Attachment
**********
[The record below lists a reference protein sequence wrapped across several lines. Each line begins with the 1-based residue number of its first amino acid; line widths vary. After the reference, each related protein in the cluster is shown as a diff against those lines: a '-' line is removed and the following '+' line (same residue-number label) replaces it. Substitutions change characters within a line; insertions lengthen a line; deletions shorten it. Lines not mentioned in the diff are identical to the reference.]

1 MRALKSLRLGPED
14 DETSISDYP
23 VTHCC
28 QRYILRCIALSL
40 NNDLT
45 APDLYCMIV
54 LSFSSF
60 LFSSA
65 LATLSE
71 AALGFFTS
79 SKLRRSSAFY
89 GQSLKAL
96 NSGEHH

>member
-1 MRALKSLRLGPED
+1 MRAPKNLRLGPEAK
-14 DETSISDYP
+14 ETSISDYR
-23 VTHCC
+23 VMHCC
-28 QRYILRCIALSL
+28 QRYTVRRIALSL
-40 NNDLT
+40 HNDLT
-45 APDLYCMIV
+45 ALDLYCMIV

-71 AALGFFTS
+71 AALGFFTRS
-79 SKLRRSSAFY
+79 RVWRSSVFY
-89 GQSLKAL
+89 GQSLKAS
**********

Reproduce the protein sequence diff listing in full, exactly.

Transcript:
[The record below lists a reference protein sequence wrapped across several lines. Each line begins with the 1-based residue number of its first amino acid; line widths vary. After the reference, each related protein in the cluster is shown as a diff against those lines: a '-' line is removed and the following '+' line (same residue-number label) replaces it. Substitutions change characters within a line; insertions lengthen a line; deletions shorten it. Lines not mentioned in the diff are identical to the reference.]

1 MRALKSLRLGPED
14 DETSISDYP
23 VTHCC
28 QRYILRCIALSL
40 NNDLT
45 APDLYCMIV
54 LSFSSF
60 LFSSA
65 LATLSE
71 AALGFFTS
79 SKLRRSSAFY
89 GQSLKAL
96 NSGEHH

>member
-1 MRALKSLRLGPED
+1 MRAPKNLRLGPEAK
-14 DETSISDYP
+14 ETSISDYR
-23 VTHCC
+23 VMHCC
-28 QRYILRCIALSL
+28 QRYTVRRIALSL
-40 NNDLT
+40 HNDLT
-45 APDLYCMIV
+45 ALDLYCMIV

-71 AALGFFTS
+71 AALGFFTRS
-79 SKLRRSSAFY
+79 RVWRSSVFY
-89 GQSLKAL
+89 GQSLKAS